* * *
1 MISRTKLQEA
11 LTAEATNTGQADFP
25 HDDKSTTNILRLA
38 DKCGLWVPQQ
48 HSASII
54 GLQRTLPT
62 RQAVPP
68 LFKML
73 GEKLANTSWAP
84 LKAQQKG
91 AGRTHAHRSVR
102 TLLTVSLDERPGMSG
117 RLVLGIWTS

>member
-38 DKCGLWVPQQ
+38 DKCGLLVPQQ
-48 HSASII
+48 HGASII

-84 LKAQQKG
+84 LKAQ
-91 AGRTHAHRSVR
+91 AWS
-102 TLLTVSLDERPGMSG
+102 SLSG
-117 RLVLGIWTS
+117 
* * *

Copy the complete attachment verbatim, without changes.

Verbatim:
1 MISRTKLQEA
11 LTAEATNTGQADFP
25 HDDKSTTNILRLA
38 DKCGLWVPQQ
48 HSASII
54 GLQRTLPT
62 RQAVPP
68 LFKML
73 GEKLANTSWAP
84 LKAQQKG
91 AGRTHAHRSVR
102 TLLTVSLDERPGMSG
117 RLVLGIWTS

>member
-38 DKCGLWVPQQ
+38 DKCGLLVPQQ
-48 HSASII
+48 HGASII

-84 LKAQQKG
+84 LKAQ
-91 AGRTHAHRSVR
+91 AWS
-102 TLLTVSLDERPGMSG
+102 SLSG
-117 RLVLGIWTS
+117 